Maya didn’t let up. “Why would you ever need to leave here? We’re here, the family orchard is here, the tapas bar you created is here.” Maya shook her head again. “No, no, my friend, time for a little honesty. You didn’t leave here. You left him. Because shit got real.”
“Oh, fine, you’re right. It’s such a mess. I regret how I left things with Jin.” I confessed. “There. Are you happy?”
Maya smiled at me. “We’re not happy you broke Jin’s heart. But, we are very happy you’re home.”
Katie shared the sentiment. “Agreed! It’s good to have you back. And I’m so glad you didn’t marry Etienne. That would have made him Uncle Etienne. Nope.”
“Thanks,” I said, slumping in my chair.
“What’s wrong now?” Maya asked. “Besides the obvious.”
I let out another deep sigh. “Now…I need to get my bar back. I signed it over to Jin when I left.”
Katie exploded, “You did what?!”
“There’s that newly-empowered Katie I remember,” I said, ready to face the firing squad.
“Franny, why would you do that? The tapas bar was your idea, your baby.” Katie looked at me disappointed.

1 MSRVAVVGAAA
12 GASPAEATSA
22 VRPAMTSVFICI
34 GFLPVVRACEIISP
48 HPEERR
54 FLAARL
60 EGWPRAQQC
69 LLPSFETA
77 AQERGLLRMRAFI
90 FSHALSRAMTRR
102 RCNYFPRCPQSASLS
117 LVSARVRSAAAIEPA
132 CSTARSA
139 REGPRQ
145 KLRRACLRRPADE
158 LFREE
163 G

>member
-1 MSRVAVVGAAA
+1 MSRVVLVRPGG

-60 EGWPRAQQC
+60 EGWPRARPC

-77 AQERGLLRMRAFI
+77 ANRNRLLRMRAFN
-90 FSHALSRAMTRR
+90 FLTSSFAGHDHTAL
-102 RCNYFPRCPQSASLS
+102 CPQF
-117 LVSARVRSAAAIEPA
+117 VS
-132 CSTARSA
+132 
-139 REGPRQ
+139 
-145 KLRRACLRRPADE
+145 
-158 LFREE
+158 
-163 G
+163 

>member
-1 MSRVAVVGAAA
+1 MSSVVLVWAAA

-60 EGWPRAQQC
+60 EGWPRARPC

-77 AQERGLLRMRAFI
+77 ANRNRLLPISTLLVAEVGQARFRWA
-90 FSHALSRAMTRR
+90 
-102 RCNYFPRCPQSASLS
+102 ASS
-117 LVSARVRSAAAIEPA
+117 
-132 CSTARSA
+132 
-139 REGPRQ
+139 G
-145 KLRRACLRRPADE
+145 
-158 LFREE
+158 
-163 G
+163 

Maya joined her. “Yes, do tell. I can’t wait to hear why you would give up your baby. And to the guy whose heart you broke.”
I shrugged and drained the last of my now-cold latte. “Love makes you do strange things.”
BEST SERVED COLD
Jin greeted Maya and Dustin as they stood in the doorway of the bar. “I heard Franny was back in town.” I held my breath, hiding out of sight on the sidewalk. I’d hoped Maya and Dustin could test the waters before I spoke to Jin. I hadn’t expected him to be at the door.
“Ah, yes, she is, Jin,” Maya spoke up to alert me, clearly overcompensating. “She’s not feeling well, jetlag and maybe she picked up some bug. So she’s laying low for now. You short-staffed today? You’re usually in the kitchen.”
“I was just grabbing a bottle of wine to finish my chorizo al vino tinto,” Jin said, his voice trailing off into the bar.